Polish 'war of crosses' threatens prestige of both state and church
Both government and church in Poland have much to lose from any major confrontation - so much that each is surely desperately hoping for some way out of the current conflict over crucifixes in school classrooms.
When the government took down crucifixes from classrooms in an agricultural school near Garwolin last week, it sparked demonstrations and a standoff with the Roman Catholic Church. And though it is still a local issue, it has gained a chilling label as a ''war of crosses.''
Should it spread, it would be a formidable setback for the authorities in their steeply uphill task of promoting a popular patriotic revival to pull Poland out of its prolonged social and economic crisis.
For the Catholic Church, escalation could jeopardize not only the gains giving it an extraordinarily unique position within a communist state, but also its longer-term hopes. These concern a demand for legal status as a legitimate part of society and more freedom for church activity generally. It would also like the government to accept a church plan for agricultural aids for the deeply Catholic countryside where the crucifix dispute emerged.
Each side this week has shown that it is anxious to defuse an issue which could (a) bring the government into sharp conflict with a majority of Poles - some 90 percent of the population is Catholic - and (b) place the church in conflict with the law in a no-win situation.
However reluctant the authorities are to impose it, the law - which gives the state authority to take down crosses in public buildings and institutions like schools - was implicitly acknowledged by the Polish primate, Jozef Cardinal Glemp. In his address in the Warsaw Cathedral Wednesday evening, he did not challenge the government's legal authority. But, he asked, ''Are laws right if they wound the feelings of the majority?''
The church, he said, sought social calm and order. It seemed an allusion to his recent moves to steer Catholic policy onto a course of qualified accommodation with official efforts for Polish recovery.
Glemp also made clear, however, that this is not a blank check for support, but a quid pro quo, conditional on the authorities' meeting the church at least halfway in its own prerequisites for social conciliation.
Domestic calm, he went on, required tolerance, and that could not be ''where intolerance is displayed toward the cross in the name of secularization.''
There has been at this writing no government response to the primate's implicit appeal for a modified interpretation of the law. That may come when the party conference opens today.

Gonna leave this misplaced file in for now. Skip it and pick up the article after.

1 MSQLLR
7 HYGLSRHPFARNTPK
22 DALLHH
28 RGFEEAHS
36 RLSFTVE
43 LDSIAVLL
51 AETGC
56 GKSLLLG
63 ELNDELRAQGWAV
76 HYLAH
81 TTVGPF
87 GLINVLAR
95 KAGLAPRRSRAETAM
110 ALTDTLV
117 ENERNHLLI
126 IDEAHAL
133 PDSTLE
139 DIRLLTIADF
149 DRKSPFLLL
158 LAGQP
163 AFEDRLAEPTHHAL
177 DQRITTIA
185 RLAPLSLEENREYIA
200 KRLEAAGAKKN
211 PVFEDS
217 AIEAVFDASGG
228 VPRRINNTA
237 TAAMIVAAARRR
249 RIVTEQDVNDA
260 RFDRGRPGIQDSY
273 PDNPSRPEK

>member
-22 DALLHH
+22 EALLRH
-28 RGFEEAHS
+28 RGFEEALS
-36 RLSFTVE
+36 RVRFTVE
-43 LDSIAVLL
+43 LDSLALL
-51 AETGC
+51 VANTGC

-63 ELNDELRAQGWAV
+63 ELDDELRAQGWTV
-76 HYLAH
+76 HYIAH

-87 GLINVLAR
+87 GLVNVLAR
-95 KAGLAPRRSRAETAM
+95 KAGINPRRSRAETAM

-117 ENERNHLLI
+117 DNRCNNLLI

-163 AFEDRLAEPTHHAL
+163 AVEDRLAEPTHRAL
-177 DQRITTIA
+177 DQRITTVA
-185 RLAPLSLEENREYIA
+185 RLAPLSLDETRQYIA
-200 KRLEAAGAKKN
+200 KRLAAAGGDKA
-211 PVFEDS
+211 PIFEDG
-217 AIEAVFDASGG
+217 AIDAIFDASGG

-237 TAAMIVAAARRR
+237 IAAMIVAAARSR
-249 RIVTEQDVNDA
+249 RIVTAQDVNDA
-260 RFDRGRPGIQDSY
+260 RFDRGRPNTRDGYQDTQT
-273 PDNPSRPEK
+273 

But what was said before the primate's address suggested that the government initially saw the Garwolin incident as a local matter that could quickly be dealt with, as a source put it, by ''goodwill, good sense, and understanding'' between town authorities and clergy.
The controversy has, of course, become more than a local issue. But it is still a rural issue which has not yet hit bigger, more sophisticated cities and towns.
In the cities, most schools and universities have not had crosses in the classroom. But the crisis of confidence about the regime in the 1980s has tended to make the cities more religious. And from recent conversations, one already has an impression that townsfolk, though less involved so far, are watching events with sympathy.
The countryside has always been the Achilles' heel of party strength in Poland. Conversely, it is the natural area of deepest feeling behind the church. These young Garwolin protesters are the children in devoutly religious households. And in the postwar period, the crosses have had their traditional place in the classrooms.
It is difficult to see why the authorities chose a course of action that was likely to bring them into conflict with rural, peasant feeling. Its strength was evident in 1980 when the party leadership had to give way to peasant farmers' demands for their own Rural Solidarity.
The removal of crosses began last fall and has been proceeding steadily ever since. But there were no known protests, or none large enough to command attention.
The process apparently started soon after the Pope's visit last summer. Both before and after that event, Soviet-bloc spokesmen had voiced strong disapproval of the influence enjoyed by the Polish church.
The standing law on the lay character of schools may offer a way to ward off such criticism. But the Garwolin case has raised the issue to the uncomfortable point where the primate has had no option but to intervene.
''The white eagle (the national emblem) and the cross,'' he told his congregation, ''are Poland.''
Those who listened to him noted his conviction in speaking of the cross as a purely religious symbol having nothing to do with politics. He seems to be counting on the government to adopt a more flexible attitude about something the church considers nonnegotiable.
The question is not so much will it do so, but can it?